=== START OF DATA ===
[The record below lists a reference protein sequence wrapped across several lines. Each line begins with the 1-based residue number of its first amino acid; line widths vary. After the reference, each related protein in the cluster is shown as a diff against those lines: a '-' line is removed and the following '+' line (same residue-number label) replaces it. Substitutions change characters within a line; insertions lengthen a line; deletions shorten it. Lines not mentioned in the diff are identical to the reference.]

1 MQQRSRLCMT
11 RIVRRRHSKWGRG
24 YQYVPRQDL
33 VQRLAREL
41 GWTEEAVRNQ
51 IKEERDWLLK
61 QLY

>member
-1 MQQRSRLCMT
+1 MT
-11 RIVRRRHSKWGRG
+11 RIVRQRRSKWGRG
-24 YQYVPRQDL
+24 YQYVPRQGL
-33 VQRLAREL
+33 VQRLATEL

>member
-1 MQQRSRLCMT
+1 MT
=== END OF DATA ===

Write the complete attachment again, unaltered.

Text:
[The record below lists a reference protein sequence wrapped across several lines. Each line begins with the 1-based residue number of its first amino acid; line widths vary. After the reference, each related protein in the cluster is shown as a diff against those lines: a '-' line is removed and the following '+' line (same residue-number label) replaces it. Substitutions change characters within a line; insertions lengthen a line; deletions shorten it. Lines not mentioned in the diff are identical to the reference.]

1 MQQRSRLCMT
11 RIVRRRHSKWGRG
24 YQYVPRQDL
33 VQRLAREL
41 GWTEEAVRNQ
51 IKEERDWLLK
61 QLY

>member
-1 MQQRSRLCMT
+1 MT
-11 RIVRRRHSKWGRG
+11 RIVRQRRSKWGRG
-24 YQYVPRQDL
+24 YQYVPRQGL
-33 VQRLAREL
+33 VQRLATEL

>member
-1 MQQRSRLCMT
+1 MT